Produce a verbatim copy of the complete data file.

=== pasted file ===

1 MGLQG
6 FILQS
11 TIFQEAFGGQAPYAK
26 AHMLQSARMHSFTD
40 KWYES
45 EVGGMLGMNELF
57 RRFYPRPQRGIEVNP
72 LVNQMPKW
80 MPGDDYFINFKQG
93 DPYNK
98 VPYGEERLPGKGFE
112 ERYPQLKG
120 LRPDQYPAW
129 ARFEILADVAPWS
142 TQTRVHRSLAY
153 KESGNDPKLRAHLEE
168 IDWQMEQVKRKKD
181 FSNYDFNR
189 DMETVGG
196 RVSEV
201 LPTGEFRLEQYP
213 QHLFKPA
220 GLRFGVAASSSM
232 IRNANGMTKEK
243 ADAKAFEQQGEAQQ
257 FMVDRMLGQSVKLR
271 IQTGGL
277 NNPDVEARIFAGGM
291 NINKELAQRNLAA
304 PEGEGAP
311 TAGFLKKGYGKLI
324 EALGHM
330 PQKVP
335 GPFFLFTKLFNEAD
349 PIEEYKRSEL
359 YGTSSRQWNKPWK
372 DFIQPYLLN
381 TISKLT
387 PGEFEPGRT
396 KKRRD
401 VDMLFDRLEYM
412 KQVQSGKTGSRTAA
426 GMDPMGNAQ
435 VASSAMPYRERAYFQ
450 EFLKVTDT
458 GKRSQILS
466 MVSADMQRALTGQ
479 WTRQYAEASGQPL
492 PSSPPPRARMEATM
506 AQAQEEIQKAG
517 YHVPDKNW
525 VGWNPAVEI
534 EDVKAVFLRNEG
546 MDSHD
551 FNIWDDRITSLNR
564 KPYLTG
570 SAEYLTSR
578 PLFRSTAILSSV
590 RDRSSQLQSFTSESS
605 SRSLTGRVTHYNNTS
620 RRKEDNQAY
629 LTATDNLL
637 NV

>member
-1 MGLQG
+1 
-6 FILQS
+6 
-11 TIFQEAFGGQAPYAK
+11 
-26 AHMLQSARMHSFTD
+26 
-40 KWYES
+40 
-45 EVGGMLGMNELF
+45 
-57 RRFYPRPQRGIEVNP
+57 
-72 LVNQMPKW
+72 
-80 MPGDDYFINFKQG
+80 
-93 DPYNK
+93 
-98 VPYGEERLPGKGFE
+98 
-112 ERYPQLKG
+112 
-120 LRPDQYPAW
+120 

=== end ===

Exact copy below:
1 MGLQG
6 FILQS
11 TIFQEAFGGQAPYAK
26 AHMLQSARMHSFTD
40 KWYES
45 EVGGMLGMNELF
57 RRFYPRPQRGIEVNP
72 LVNQMPKW
80 MPGDDYFINFKQG
93 DPYNK
98 VPYGEERLPGKGFE
112 ERYPQLKG
120 LRPDQYPAW
129 ARFEILADVAPWS
142 TQTRVHRSLAY
153 KESGNDPKLRAHLEE
168 IDWQMEQVKRKKD
181 FSNYDFNR
189 DMETVGG
196 RVSEV
201 LPTGEFRLEQYP
213 QHLFKPA
220 GLRFGVAASSSM
232 IRNANGMTKEK
243 ADAKAFEQQGEAQQ
257 FMVDRMLGQSVKLR
271 IQTGGL
277 NNPDVEARIFAGGM
291 NINKELAQRNLAA
304 PEGEGAP
311 TAGFLKKGYGKLI
324 EALGHM
330 PQKVP
335 GPFFLFTKLFNEAD
349 PIEEYKRSEL
359 YGTSSRQWNKPWK
372 DFIQPYLLN
381 TISKLT
387 PGEFEPGRT
396 KKRRD
401 VDMLFDRLEYM
412 KQVQSGKTGSRTAA
426 GMDPMGNAQ
435 VASSAMPYRERAYFQ
450 EFLKVTDT
458 GKRSQILS
466 MVSADMQRALTGQ
479 WTRQYAEASGQPL
492 PSSPPPRARMEATM
506 AQAQEEIQKAG
517 YHVPDKNW
525 VGWNPAVEI
534 EDVKAVFLRNEG
546 MDSHD
551 FNIWDDRITSLNR
564 KPYLTG
570 SAEYLTSR
578 PLFRSTAILSSV
590 RDRSSQLQSFTSESS
605 SRSLTGRVTHYNNTS
620 RRKEDNQAY
629 LTATDNLL
637 NV

>member
-1 MGLQG
+1 
-6 FILQS
+6 
-11 TIFQEAFGGQAPYAK
+11 
-26 AHMLQSARMHSFTD
+26 
-40 KWYES
+40 
-45 EVGGMLGMNELF
+45 
-57 RRFYPRPQRGIEVNP
+57 
-72 LVNQMPKW
+72 
-80 MPGDDYFINFKQG
+80 
-93 DPYNK
+93 
-98 VPYGEERLPGKGFE
+98 
-112 ERYPQLKG
+112 
-120 LRPDQYPAW
+120 